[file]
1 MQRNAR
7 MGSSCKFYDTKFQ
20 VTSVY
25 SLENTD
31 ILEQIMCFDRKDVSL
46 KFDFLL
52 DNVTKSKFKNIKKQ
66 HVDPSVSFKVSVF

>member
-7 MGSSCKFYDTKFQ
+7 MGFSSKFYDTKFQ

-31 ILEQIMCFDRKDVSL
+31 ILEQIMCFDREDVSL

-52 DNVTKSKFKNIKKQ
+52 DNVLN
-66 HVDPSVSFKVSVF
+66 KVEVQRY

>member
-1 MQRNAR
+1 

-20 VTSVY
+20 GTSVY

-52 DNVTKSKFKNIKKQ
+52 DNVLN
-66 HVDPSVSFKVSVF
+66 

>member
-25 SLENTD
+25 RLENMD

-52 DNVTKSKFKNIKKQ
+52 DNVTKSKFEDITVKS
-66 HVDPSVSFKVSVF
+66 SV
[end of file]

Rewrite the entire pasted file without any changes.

1 MQRNAR
7 MGSSCKFYDTKFQ
20 VTSVY
25 SLENTD
31 ILEQIMCFDRKDVSL
46 KFDFLL
52 DNVTKSKFKNIKKQ
66 HVDPSVSFKVSVF

>member
-7 MGSSCKFYDTKFQ
+7 MGFSSKFYDTKFQ

-31 ILEQIMCFDRKDVSL
+31 ILEQIMCFDREDVSL

-52 DNVTKSKFKNIKKQ
+52 DNVLN
-66 HVDPSVSFKVSVF
+66 KVEVQRY

>member
-1 MQRNAR
+1 

-20 VTSVY
+20 GTSVY

-52 DNVTKSKFKNIKKQ
+52 DNVLN
-66 HVDPSVSFKVSVF
+66 

>member
-25 SLENTD
+25 RLENMD

-52 DNVTKSKFKNIKKQ
+52 DNVTKSKFEDITVKS
-66 HVDPSVSFKVSVF
+66 SV